When a twin-engine Cessna crashed in East Palo Alto, CA last week, police rushed to the scene to gather eyewitness reports. We now know that there’s an audio recording of the tragic accident as well.
This recording is possible because East Palo Alto is one of the many cities who use the ShotSpotter gunfire recognition technology. ShotSpotter is a company on the rise. Based in Mountain View, CA, the company provides sound activated gunfire detectors to 50 cities around the world. Using sophisticated microphones, ShotSpotter’s sensors can relay the sound of a gunshot to police computers seconds after the shots are fired. In the Bay Area, their systems are also installed in San Francisco, Richmond, Redwood City and Oakland.
The company has become a leader in the field and it has received its share of praise and skepticism in the process. East Palo Alto has been using the ShotSpotter system for over two years with noticeable success. City officials happily point to a 20 % drop in firearm assaults and at least 16 arrests where responding officers captured shooters still holding their smoking guns at the scene of the crime.
Yet, there are some who wonder if ShotSpotter’s benefits are either overhyped or point to a more ominous trend. There has been concern that this kind of high tech listening system can send police on wild goose chases every time a gun is fired, distracting officers from more important evidence gathering work. There have also been questions raised about how much listening is being done as well.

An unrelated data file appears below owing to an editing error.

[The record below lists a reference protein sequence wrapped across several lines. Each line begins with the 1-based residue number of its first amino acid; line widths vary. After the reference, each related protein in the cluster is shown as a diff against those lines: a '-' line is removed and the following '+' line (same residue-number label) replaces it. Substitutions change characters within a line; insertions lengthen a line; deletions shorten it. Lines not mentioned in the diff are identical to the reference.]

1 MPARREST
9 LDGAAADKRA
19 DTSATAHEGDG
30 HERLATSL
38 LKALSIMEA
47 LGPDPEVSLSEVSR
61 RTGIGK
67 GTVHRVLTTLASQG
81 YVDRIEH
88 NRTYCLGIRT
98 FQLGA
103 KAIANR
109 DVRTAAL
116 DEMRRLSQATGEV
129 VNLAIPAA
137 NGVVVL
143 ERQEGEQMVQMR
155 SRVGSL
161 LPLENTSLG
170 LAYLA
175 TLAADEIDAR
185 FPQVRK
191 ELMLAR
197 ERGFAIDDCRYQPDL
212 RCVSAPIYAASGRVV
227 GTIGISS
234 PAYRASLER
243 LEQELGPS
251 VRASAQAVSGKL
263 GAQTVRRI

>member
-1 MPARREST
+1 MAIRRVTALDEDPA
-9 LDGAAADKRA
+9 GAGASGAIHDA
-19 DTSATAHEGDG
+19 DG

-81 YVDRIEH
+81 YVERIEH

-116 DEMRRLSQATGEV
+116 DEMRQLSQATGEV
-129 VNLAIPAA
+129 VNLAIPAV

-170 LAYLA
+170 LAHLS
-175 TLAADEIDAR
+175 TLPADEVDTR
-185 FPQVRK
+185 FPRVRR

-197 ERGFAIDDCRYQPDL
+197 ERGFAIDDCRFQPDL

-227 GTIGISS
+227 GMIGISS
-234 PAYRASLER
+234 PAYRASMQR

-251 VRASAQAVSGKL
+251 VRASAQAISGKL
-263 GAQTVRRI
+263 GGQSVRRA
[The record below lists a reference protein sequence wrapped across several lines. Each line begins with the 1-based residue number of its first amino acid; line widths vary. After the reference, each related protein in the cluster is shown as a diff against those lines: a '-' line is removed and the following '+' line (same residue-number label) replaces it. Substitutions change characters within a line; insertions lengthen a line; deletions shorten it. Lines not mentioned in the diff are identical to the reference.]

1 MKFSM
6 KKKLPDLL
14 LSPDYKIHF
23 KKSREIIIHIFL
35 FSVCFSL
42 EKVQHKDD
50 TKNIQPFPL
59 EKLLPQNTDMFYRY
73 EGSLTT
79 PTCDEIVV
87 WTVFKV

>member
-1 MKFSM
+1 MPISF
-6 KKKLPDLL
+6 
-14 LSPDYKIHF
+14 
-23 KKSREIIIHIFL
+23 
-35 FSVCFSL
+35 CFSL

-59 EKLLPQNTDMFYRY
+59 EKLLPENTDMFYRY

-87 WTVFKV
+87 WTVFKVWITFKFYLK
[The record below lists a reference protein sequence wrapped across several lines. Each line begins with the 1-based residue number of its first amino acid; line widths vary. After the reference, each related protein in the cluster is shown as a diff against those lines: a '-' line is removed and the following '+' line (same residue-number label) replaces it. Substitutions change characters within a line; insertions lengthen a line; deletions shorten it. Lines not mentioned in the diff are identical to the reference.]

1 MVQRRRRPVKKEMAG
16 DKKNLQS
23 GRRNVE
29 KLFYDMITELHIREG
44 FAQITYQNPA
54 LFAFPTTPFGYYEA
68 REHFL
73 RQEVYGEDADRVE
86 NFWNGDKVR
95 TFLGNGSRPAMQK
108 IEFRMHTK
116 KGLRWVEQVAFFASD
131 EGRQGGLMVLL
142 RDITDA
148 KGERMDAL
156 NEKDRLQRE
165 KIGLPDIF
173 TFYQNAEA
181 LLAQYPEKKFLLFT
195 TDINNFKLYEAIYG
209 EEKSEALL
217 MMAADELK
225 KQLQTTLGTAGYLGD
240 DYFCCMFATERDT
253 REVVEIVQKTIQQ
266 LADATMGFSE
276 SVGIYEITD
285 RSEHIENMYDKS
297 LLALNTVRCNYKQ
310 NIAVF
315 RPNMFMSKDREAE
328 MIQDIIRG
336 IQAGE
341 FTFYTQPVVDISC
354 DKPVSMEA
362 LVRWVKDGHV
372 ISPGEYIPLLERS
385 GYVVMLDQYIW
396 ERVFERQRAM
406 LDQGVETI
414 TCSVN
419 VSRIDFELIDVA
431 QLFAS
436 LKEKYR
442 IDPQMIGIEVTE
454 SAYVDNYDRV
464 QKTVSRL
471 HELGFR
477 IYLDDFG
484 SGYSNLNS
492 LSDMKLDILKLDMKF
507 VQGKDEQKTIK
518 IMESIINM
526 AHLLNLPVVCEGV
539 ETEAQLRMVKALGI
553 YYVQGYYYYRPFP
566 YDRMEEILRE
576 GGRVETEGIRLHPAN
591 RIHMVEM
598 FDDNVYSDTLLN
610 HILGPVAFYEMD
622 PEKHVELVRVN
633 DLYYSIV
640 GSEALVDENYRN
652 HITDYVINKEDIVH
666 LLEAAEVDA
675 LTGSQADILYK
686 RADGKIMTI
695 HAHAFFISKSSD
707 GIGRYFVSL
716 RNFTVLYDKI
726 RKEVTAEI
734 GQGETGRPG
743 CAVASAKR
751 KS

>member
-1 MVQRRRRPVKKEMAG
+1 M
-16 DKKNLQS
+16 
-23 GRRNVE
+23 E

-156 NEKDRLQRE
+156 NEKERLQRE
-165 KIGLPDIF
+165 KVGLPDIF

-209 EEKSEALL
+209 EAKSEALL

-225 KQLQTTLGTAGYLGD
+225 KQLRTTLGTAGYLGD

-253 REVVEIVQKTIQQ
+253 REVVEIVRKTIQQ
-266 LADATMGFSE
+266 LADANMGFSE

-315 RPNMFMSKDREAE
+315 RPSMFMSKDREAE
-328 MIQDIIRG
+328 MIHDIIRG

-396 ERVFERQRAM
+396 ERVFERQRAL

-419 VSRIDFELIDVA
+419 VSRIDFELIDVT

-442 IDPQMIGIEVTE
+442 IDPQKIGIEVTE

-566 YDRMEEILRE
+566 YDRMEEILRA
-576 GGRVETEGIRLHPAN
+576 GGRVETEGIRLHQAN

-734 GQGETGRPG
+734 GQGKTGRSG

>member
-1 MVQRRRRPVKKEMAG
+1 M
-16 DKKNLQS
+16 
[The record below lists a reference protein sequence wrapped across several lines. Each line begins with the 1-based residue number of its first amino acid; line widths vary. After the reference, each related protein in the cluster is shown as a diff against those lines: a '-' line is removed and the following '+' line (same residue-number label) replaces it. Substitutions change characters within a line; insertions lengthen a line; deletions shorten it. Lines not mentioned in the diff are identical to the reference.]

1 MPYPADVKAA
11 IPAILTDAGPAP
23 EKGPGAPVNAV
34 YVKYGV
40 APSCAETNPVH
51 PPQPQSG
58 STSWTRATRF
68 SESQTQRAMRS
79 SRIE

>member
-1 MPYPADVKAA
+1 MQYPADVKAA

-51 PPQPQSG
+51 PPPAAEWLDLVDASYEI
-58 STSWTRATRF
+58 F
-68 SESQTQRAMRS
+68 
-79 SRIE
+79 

On the listening concern, ShotSpotter has a simple answer to its critics. As one company official was quoted during debate in Washington, DC over whether to install the system there, “We only record things that go bang.”
This issue was brought sharply into focus last week in the aftermath of the East Palo Alto accident. KCBS Radio (San Francisco) addressed privacy concerns directly with ShotSpotter President James Beldock. According to Beldock, his company had the audio because the 40 sensors spread around the town captured “an impulsive and loud sound” as the plane went down. Beldock is quick to allay concerns about listening devices, stating that his sensors do not pick up casual street-level conversations. Yet, the sounds of people screaming on the streets of East Palo Alto can be clearly heard.
It’s not a huge leap to envision the ultimate Big Brother scenario, where neighborhoods are subjected to outdoor listening devices and, in some cases, cameras too. In the community of East Orange, NJ, police are using surveillance cameras that swivel and zoom in on cue as soon as ShotSpotter picks up gunfire. At what point do we become concerned that technology has overrun outdoor privacy?
As the plane crash shows, data that ShotSpotter can provide will hopefully be enormously helpful in finding out what went wrong. But the big ears (and eyes) of technology also raise questions about who’s listening and watching too.